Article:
Wellington Dressage Rider Has a Mission to Support Human-Animal Connection

Jun 7, 2024 - 9:09 AM

Wellington dressage rider Jackie Ducci has a belief in how powerful the bond between people and animals can be.

“My relationships with my horses and dogs throughout the years have meant everything to me,” said Jackie. “Those emotional connections run deep, and there is nothing I wouldn’t do for my animals. They always come first.”

Jackie found herself demonstrating this commitment throughout the past year as she navigated her new horse, Westley, through an eight-month rehab of mostly tack walking.

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Jackie and Westley in winning form after months of rehab. Photo: Joanna Jodko Photography

“So many friends asked me why I was doing the rehab myself. They commented how depressing it must be, and suggested I send Westley elsewhere to rehab so that I could put energy into improving my riding on other horses until he was back in full work,” Jackie said. “That didn’t feel right to me. I wanted to be present for him every step of his recovery journey.

“I’m glad I made that decision, because spending so much quiet time together was invaluable, and being there for him every single day showed him how much I care. I really think he felt that. By the time we were ready to begin training again, our bond was much stronger than before.”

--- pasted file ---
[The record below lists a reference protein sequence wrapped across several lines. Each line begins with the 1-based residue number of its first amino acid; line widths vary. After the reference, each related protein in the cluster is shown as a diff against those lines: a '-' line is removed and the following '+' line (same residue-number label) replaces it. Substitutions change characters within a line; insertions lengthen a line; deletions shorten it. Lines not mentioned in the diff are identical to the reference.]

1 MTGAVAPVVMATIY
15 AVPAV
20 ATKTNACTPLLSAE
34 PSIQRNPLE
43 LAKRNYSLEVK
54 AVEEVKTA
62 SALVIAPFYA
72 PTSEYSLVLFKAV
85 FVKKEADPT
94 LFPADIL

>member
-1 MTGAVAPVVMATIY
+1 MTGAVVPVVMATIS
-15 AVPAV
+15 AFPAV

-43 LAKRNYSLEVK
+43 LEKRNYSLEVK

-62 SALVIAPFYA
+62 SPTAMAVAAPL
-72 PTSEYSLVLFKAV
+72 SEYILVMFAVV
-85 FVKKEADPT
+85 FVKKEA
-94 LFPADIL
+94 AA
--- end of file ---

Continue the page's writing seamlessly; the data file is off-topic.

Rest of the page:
Since coming back into full work in early 2024, Jackie and the 17.2hh Hanoverian gelding have competed at the Global Dressage Festival and in their first national FEI classes together. In April, they experienced their first win at the Intermediate I level, judged by FEI 4-star judge Cesar Torrente. “To win a class in front of him felt fantastic, and it was a defining moment that made me feel like, okay, Westley and I are officially back in action!” said Jackie, who, as an amateur rider, has her USDF Gold, Silver and Bronze medals – and acquired them all within a period of three years.

Jackie’s attachment to animals began as a small child where, as an introvert, she struggled for acceptance in private school environments where extroversion was valued above all else. “The mentality was that the louder a child was, the smarter they must be,” Jackie explained. “Year after year, until the day I graduated high school, I was told by teachers that I wasn’t good enough because I didn’t talk enough.

“One administrator told me in the sixth grade that I would ‘never amount to anything in life’ if I didn’t become more extroverted. Looking back now, it’s crazy to me – can you imagine if someone said that to a kid nowadays? But at the time, I assumed they were right because I didn’t know any better. It really did a number on my self-esteem. Thank God for my horses. Horses built me back up again every single time humans left me feeling broken. Our nonverbal relationships taught me that my value had everything to do with who I was at my core, and nothing to do with what I did or didn’t have to say. It was a profound lesson that changed my life.”